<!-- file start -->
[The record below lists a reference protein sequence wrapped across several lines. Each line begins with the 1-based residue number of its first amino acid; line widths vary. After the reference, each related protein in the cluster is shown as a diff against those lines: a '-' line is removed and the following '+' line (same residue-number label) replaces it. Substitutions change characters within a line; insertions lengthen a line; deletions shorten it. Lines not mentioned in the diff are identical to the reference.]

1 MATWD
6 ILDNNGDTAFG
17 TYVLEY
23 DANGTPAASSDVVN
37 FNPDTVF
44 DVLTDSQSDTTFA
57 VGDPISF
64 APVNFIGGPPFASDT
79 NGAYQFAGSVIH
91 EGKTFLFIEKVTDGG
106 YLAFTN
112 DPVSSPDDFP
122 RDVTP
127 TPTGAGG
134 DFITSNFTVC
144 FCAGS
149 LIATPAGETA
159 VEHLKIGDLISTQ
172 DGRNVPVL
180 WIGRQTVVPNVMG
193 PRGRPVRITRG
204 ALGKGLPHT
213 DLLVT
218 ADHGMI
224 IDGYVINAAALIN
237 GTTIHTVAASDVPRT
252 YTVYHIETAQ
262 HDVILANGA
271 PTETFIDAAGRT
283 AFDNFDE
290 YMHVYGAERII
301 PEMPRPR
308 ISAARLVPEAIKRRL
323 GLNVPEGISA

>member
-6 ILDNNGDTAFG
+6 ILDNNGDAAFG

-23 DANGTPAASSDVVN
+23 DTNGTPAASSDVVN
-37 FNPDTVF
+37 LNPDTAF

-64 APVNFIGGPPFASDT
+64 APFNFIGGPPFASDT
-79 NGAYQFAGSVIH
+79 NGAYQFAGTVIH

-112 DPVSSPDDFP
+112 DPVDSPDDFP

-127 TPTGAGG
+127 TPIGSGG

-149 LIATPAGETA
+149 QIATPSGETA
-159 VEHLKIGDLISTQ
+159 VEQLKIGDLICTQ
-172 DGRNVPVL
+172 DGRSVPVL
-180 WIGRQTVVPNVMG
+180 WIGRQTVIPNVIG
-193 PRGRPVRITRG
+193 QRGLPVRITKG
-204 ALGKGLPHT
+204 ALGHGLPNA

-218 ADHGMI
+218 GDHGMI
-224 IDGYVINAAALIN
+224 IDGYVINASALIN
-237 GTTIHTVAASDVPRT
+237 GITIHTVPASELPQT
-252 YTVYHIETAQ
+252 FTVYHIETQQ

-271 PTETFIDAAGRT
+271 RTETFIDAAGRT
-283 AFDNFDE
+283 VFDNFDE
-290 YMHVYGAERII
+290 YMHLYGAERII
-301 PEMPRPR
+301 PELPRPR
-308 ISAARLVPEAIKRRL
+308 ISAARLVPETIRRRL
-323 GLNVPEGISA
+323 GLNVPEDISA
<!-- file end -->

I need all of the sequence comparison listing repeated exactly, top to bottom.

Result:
[The record below lists a reference protein sequence wrapped across several lines. Each line begins with the 1-based residue number of its first amino acid; line widths vary. After the reference, each related protein in the cluster is shown as a diff against those lines: a '-' line is removed and the following '+' line (same residue-number label) replaces it. Substitutions change characters within a line; insertions lengthen a line; deletions shorten it. Lines not mentioned in the diff are identical to the reference.]

1 MATWD
6 ILDNNGDTAFG
17 TYVLEY
23 DANGTPAASSDVVN
37 FNPDTVF
44 DVLTDSQSDTTFA
57 VGDPISF
64 APVNFIGGPPFASDT
79 NGAYQFAGSVIH
91 EGKTFLFIEKVTDGG
106 YLAFTN
112 DPVSSPDDFP
122 RDVTP
127 TPTGAGG
134 DFITSNFTVC
144 FCAGS
149 LIATPAGETA
159 VEHLKIGDLISTQ
172 DGRNVPVL
180 WIGRQTVVPNVMG
193 PRGRPVRITRG
204 ALGKGLPHT
213 DLLVT
218 ADHGMI
224 IDGYVINAAALIN
237 GTTIHTVAASDVPRT
252 YTVYHIETAQ
262 HDVILANGA
271 PTETFIDAAGRT
283 AFDNFDE
290 YMHVYGAERII
301 PEMPRPR
308 ISAARLVPEAIKRRL
323 GLNVPEGISA

>member
-6 ILDNNGDTAFG
+6 ILDNNGDAAFG

-23 DANGTPAASSDVVN
+23 DTNGTPAASSDVVN
-37 FNPDTVF
+37 LNPDTAF

-64 APVNFIGGPPFASDT
+64 APFNFIGGPPFASDT
-79 NGAYQFAGSVIH
+79 NGAYQFAGTVIH

-112 DPVSSPDDFP
+112 DPVDSPDDFP

-127 TPTGAGG
+127 TPIGSGG

-149 LIATPAGETA
+149 QIATPSGETA
-159 VEHLKIGDLISTQ
+159 VEQLKIGDLICTQ
-172 DGRNVPVL
+172 DGRSVPVL
-180 WIGRQTVVPNVMG
+180 WIGRQTVIPNVIG
-193 PRGRPVRITRG
+193 QRGLPVRITKG
-204 ALGKGLPHT
+204 ALGHGLPNA

-218 ADHGMI
+218 GDHGMI
-224 IDGYVINAAALIN
+224 IDGYVINASALIN
-237 GTTIHTVAASDVPRT
+237 GITIHTVPASELPQT
-252 YTVYHIETAQ
+252 FTVYHIETQQ

-271 PTETFIDAAGRT
+271 RTETFIDAAGRT
-283 AFDNFDE
+283 VFDNFDE
-290 YMHVYGAERII
+290 YMHLYGAERII
-301 PEMPRPR
+301 PELPRPR
-308 ISAARLVPEAIKRRL
+308 ISAARLVPETIRRRL
-323 GLNVPEGISA
+323 GLNVPEDISA